GDPR by design: The operational impacts of the new legislation
In just 10 days the GDPR comes into force, many organizations are looking at the compliance deadline as just that: a deadline. But 25 May 2018 is only the beginning for GDPR.
The media coverage surrounding GDPR has been largely on financial impact, with experts from various industries highlighting the penalties and the challenges faced around reputational damage. Aside from scaremongering, the C-Suite’s focus has understandably been on achieving compliance by the deadline, but less discussion on the ongoing operational impacts of the GDPR.
Day-to-day business operations
Following the deadline, organizations need to ensure that their data processing activities are aligned with the data protection principles set out in the GDPR. Organizations must pay close attention to the principles of transparency and data minimization while implementing new data processing activities.
The principle of data minimization means that organizations only process the minimum amount of personal data necessary. This represents best practice, for maintaining customer trust whilst reducing the risk of unauthorised access to the data and potential security threats.
GDPR also introduces a requirement for a lot of organizations to appoint a data protection officer (DPO). The DPO’s job is to monitor internal compliance and inform and advise on an organization’s data protection obligations. The DPO must also provide advice regarding Data Protection Impact Assessments (DPIAs) and act as a contact point for data subjects. A DPIA helps organizations identify, assess and minimize privacy risks with data processing activities. This is applicable for all legacy processes and systems as well when a new data processing process, system or technology is being introduced. This implies GDPR needs continuous attention for organizations.
The reason proving compliance is so important that if an organization is hacked, demonstrating compliance shows that the company took precautions to prevent a breach of data and this can help to save them from a fine.
Benefits of GDPR
Despite the GDPR’s strict requirements and operational changes, there will be benefits to organizations beyond compliance. Following the Facebook/Cambridge Analytica scandal, data protection awareness is rising amongst consumers, and subsequently consumer trust is decreasing.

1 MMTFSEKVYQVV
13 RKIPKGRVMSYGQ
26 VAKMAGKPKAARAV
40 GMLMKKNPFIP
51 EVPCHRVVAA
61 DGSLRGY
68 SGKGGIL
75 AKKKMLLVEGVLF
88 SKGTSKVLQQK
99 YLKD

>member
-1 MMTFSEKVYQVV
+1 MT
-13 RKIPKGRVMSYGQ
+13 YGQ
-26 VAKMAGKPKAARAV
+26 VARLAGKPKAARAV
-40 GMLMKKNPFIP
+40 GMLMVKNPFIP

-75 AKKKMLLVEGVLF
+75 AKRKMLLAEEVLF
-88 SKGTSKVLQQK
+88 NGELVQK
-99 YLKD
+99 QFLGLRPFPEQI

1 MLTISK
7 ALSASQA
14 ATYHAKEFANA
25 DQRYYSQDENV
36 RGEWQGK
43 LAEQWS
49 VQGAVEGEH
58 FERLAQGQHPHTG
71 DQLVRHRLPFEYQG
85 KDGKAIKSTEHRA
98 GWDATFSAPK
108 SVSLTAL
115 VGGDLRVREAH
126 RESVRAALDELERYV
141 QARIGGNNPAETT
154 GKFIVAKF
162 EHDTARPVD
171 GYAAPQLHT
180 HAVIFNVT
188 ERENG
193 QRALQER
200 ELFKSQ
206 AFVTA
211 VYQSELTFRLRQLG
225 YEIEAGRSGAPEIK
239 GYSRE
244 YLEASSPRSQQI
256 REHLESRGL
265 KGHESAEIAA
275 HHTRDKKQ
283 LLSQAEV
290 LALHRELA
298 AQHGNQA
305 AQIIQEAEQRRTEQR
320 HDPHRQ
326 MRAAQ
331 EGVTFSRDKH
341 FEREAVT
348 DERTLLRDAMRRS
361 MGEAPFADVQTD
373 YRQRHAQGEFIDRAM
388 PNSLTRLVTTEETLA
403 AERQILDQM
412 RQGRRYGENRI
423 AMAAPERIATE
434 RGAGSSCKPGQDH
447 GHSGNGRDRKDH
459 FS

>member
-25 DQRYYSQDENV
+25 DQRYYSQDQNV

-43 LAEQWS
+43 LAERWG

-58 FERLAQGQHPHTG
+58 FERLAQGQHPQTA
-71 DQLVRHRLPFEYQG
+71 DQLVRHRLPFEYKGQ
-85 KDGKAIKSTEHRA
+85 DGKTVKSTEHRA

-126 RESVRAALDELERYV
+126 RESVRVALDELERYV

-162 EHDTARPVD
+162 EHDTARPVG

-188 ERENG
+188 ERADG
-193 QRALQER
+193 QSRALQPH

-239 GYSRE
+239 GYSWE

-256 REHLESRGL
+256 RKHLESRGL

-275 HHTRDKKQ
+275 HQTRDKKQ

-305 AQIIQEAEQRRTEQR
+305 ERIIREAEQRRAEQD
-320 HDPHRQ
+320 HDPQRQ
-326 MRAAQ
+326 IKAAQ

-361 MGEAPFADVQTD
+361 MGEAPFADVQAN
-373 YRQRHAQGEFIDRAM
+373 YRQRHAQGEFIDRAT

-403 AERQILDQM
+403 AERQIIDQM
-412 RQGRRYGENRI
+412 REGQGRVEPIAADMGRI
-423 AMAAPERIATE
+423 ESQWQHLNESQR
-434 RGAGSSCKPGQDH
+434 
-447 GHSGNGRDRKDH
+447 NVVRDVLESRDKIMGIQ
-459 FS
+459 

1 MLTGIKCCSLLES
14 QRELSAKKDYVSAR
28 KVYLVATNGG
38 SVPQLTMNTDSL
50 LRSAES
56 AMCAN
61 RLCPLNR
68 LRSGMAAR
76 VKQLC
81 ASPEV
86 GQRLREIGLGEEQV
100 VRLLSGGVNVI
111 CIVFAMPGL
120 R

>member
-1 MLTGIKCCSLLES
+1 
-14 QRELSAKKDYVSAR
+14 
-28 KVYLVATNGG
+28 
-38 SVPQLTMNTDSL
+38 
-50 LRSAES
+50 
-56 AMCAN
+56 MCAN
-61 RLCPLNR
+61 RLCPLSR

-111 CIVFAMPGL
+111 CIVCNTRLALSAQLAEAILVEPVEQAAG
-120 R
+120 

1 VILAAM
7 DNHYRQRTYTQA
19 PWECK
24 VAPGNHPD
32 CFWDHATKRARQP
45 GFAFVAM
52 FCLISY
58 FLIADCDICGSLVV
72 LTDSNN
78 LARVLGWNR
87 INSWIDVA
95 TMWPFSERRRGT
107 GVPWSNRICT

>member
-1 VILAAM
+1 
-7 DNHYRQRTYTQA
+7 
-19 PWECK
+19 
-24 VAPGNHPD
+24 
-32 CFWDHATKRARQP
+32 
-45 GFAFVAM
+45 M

A ForgeRock survey found that 92% of global consumers say they want to control what personal information is automatically collected and 74% are concerned that small privacy invasions may lead to a loss of civil rights. The benefits of the introduction of a uniform legislation is increased transparency which will build trustworthy, GDPR-compliant relationships with consumers.
This means GDPR can also act as a competitive selling point. Third-party non-compliance can leave a company liable to penalties, so businesses will only be interested in doing business with other organizations that can demonstrate effective control over their data.
Increased efficiency and costs savings can be achieved if compliance is met too. According to a study by Veritas, 85% of all data stored by companies is considered redundant — and the cost of server space and time for managing this data is immense. A motivation to maintain compliance should come from a desire to operate more efficiently, to reduce costs associated with data storage, and to create a competitive advantage by processing customer data more effectively.
Privacy and security by design
Privacy and security are two different aspects of the GDPR. Privacy and security by design was formerly considered to be a best practice but is now a mandate, meaning that privacy must be embedded in every step of each process. Most of the C-Suite has so far spent time and money protecting the perimeter of their organizations, focusing on security processes rather than implementing an equally privacy focused approach.
Organizations need to develop a framework that can be used by IT to incorporate privacy best practices by design and by default. This means that business leaders need to ensure future innovations and investments in areas such as Cloud, IoT, and Blockchain are discussed with implications for security and privacy compliance. A key challenge for the C-Suite has been building upon the security investments they’ve made in the past.